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Hot off the press!

Your CPM Privacy & Compliance team is dedicated to continually improving our privacy and information security management, including by making regular updates to our suite of policies, procedures and other documents to ensure they are clear and relevant.  Some of our recent updates include: 



The most current versions of Privacy & Compliance policies, procedures, notices and other documents are always available on the CPM Privacy & Compliance SharePoint site (be sure to check the market-specific folders for anything specific to your Agency)We are planning to translate a number of these to the primary languages spoken in each market – stay tuned for more news on that in the near future. As always, if you have any questions reach out to your local Privacy & Compliance Champion or 


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CPM Chatbot is being trained to provide Privacy & Compliance information

We know Privacy & Compliance requirements can seem complicated, and sometimes hard to remember.  To help signpost you to helpful information, we've begun working with the IT team to “train” the Chatbot to answer common questions.  In the coming weeks, the Chatbot will be able to: 

  • help you find the CPM and Omnicom Information Security and Privacy sites, where key policies, procedures and other documents are available; 
  • tell you how to safely and securely send confidential data to third parties using Secure Share; and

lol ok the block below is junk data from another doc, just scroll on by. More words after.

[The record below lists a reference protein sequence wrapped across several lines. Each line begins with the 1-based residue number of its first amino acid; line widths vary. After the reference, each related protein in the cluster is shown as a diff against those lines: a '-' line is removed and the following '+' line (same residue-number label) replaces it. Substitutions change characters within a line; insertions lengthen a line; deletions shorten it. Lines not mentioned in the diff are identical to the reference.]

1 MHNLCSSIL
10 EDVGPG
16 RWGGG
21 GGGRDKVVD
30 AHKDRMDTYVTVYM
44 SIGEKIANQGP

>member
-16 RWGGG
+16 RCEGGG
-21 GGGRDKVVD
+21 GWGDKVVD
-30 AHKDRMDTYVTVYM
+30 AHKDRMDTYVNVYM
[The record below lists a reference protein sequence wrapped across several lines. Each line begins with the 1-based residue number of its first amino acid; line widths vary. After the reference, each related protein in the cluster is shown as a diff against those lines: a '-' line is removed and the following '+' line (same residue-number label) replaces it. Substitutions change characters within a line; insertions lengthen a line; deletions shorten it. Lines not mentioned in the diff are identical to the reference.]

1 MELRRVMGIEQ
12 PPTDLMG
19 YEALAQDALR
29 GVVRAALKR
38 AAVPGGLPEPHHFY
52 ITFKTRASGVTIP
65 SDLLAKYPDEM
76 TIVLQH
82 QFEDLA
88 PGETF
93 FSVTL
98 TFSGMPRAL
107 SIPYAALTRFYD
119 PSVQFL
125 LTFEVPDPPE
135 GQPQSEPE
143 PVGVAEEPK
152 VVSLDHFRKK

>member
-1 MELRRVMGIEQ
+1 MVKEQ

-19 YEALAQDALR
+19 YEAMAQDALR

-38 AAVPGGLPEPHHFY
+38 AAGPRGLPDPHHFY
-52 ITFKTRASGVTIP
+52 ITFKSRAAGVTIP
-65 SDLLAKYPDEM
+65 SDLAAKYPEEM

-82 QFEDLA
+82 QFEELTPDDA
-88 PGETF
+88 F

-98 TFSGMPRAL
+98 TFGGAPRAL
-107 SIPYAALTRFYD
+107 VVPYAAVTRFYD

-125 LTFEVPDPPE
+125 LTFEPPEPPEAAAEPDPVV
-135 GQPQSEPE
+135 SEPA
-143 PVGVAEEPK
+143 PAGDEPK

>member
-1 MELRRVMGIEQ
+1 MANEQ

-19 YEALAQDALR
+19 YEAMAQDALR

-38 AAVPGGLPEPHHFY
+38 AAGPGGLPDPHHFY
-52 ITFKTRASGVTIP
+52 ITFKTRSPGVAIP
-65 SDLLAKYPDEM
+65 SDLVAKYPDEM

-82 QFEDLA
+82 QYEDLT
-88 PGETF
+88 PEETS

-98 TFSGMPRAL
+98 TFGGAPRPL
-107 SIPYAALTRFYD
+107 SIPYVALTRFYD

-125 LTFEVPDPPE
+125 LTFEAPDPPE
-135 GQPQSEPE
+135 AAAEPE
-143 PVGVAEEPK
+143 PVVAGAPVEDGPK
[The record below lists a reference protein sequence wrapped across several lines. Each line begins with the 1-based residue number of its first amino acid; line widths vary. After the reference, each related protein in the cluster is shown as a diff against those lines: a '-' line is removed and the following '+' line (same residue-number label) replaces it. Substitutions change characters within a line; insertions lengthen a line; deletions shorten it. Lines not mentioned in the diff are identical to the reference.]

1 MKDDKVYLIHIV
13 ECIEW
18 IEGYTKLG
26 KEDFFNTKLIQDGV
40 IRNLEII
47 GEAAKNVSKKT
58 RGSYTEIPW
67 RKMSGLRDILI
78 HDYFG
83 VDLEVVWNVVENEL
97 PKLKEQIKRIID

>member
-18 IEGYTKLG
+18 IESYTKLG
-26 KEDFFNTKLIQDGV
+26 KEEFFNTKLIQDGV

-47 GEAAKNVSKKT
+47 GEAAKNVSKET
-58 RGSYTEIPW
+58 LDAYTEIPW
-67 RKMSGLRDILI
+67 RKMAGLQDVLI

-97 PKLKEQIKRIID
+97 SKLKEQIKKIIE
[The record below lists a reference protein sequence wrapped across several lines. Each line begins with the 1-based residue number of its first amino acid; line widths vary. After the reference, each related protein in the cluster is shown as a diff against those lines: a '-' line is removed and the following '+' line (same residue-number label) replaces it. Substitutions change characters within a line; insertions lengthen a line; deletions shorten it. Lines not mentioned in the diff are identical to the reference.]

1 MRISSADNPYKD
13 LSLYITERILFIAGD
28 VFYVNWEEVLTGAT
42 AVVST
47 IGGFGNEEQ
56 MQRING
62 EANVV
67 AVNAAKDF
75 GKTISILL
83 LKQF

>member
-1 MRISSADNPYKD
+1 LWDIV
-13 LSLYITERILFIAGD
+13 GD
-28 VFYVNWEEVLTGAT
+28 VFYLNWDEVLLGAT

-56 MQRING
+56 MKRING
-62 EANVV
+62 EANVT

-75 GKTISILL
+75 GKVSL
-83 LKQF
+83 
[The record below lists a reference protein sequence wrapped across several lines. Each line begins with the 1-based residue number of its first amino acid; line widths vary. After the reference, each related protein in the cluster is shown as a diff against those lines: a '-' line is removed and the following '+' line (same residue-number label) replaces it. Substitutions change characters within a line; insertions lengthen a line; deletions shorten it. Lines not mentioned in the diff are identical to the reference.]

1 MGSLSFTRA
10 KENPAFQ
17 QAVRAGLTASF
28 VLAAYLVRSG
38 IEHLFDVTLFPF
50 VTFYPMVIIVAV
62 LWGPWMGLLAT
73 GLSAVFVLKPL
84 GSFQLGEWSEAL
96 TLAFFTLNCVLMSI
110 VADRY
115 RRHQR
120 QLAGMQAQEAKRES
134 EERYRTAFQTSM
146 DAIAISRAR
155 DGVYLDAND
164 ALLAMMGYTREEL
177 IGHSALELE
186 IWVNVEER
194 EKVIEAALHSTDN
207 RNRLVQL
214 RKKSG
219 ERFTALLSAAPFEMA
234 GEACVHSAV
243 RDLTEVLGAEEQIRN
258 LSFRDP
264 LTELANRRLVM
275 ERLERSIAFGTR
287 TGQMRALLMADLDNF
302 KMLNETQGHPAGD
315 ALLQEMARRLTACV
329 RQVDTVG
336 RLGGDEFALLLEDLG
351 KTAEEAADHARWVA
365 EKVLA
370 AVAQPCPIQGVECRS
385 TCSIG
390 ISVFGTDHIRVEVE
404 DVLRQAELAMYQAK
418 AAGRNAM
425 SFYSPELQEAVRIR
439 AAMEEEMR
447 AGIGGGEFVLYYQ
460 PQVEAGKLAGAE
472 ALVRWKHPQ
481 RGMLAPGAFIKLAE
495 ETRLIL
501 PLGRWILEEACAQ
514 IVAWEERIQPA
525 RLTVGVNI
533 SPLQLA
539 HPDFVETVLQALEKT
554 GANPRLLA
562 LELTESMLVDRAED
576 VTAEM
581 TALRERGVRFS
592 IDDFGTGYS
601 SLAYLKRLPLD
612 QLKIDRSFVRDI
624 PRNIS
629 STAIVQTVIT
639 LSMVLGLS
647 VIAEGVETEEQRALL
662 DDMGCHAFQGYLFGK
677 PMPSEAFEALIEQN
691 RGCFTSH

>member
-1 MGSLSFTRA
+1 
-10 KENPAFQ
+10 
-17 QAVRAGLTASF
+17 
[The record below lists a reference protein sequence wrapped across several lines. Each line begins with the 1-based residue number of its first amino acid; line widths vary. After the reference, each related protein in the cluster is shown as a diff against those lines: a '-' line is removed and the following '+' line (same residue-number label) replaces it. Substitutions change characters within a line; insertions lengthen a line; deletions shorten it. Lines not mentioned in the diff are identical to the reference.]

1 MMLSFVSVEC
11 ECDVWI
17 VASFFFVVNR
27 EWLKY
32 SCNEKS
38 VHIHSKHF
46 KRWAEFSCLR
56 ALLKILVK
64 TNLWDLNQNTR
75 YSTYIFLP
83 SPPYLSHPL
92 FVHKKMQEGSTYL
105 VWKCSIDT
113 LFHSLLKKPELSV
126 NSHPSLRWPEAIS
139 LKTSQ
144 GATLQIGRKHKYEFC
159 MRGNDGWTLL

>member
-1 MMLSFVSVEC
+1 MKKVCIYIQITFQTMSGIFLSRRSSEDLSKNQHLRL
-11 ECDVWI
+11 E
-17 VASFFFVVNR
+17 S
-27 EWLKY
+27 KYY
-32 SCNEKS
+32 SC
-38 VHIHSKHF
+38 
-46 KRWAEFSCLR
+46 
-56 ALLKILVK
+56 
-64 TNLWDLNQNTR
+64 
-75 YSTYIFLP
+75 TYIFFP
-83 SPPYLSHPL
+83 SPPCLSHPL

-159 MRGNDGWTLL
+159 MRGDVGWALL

• remind you (1) how to report a security/data incident or breach, (2) what to do if you've received a suspicious email or (3) what to do if your laptop/phone/Yubikey is lost or stolen. 

We'll be adding more Privacy & Compliance content to the Chatbot in the future.

Cybersecurity Awareness Month

October is Cybersecurity Awareness Month and Omnicom has planned a series of communications over the coming weeks about the most important things you can do to protect yourself.  The Omnicom Cybersecurity Awareness Month 2023 SharePoint site has lots of great information including: 

  • More information on why Omnicom conducts phishing simulations 
  • Learn how to manage your privacy & security settings on popular platforms 
  • Tips on how to report non-work-related cybercrime 
  • Tips on how to stay safe on social media 
  • Recommendations for parents on how to keep children safe online 
  • A webinar on protecting your child from cyberbullying 
  • The OUCH! newsletter, a multilanguage resource on various topics in cybersecurity
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Technology tip: Clean out your Downloads folder

How often do you clean out your Downloads folder? When you download something from a website or install software, it often creates a file or document, usually saved in your Downloads folder because of your browser's default setting. Many users rarely, if ever, check and clean out their Downloads folder leading to high volumes of information being retained in the folder - a variety of zipped files, MS O365 documents, pictures, installers etc. which may contain a variety of types of data.

What are the benefits to regularly cleaning out your Downloads folder? Aside from the obvious benefits of removing duplicate or unnecessary data and saving disk space, regularly cleaning out your Downloads folder supports in ensuring that we are collectively in compliance with our records retention policies. All information retained by CPM, including Personal Data and non-personal data, is subject to the Omnicom Data Retention and Records Management Policy and should be stored in agreed and approved shared locations in order that we can ensure the appropriate access controls and retention and deletion arrangements. Downloads folders are not approved locations for the storate of data.